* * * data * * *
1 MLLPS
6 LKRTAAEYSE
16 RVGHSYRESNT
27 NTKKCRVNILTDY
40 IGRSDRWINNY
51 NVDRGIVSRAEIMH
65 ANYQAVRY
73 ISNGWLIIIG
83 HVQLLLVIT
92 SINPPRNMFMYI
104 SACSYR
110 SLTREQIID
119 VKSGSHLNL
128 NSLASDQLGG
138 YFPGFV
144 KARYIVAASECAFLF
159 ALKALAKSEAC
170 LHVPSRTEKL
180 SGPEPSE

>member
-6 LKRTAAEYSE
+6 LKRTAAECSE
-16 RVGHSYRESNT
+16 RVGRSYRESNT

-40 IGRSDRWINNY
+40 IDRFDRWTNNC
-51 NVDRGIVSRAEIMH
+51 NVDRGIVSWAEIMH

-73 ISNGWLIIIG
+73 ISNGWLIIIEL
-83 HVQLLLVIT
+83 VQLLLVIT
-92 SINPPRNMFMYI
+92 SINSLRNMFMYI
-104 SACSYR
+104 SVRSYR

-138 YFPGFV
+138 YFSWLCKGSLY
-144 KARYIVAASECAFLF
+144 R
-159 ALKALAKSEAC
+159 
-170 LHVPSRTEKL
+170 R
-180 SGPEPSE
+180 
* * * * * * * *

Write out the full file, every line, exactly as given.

1 MLLPS
6 LKRTAAEYSE
16 RVGHSYRESNT
27 NTKKCRVNILTDY
40 IGRSDRWINNY
51 NVDRGIVSRAEIMH
65 ANYQAVRY
73 ISNGWLIIIG
83 HVQLLLVIT
92 SINPPRNMFMYI
104 SACSYR
110 SLTREQIID
119 VKSGSHLNL
128 NSLASDQLGG
138 YFPGFV
144 KARYIVAASECAFLF
159 ALKALAKSEAC
170 LHVPSRTEKL
180 SGPEPSE

>member
-6 LKRTAAEYSE
+6 LKRTAAECSE
-16 RVGHSYRESNT
+16 RVGRSYRESNT

-40 IGRSDRWINNY
+40 IDRFDRWTNNC
-51 NVDRGIVSRAEIMH
+51 NVDRGIVSWAEIMH

-73 ISNGWLIIIG
+73 ISNGWLIIIEL
-83 HVQLLLVIT
+83 VQLLLVIT
-92 SINPPRNMFMYI
+92 SINSLRNMFMYI
-104 SACSYR
+104 SVRSYR

-138 YFPGFV
+138 YFSWLCKGSLY
-144 KARYIVAASECAFLF
+144 R
-159 ALKALAKSEAC
+159 
-170 LHVPSRTEKL
+170 R
-180 SGPEPSE
+180 